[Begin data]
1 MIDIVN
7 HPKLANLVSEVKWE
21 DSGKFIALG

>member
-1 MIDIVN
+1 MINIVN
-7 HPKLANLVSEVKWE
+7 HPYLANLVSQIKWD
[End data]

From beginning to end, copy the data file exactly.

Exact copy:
1 MIDIVN
7 HPKLANLVSEVKWE
21 DSGKFIALG

>member
-1 MIDIVN
+1 MINIVN
-7 HPKLANLVSEVKWE
+7 HPYLANLVSQIKWD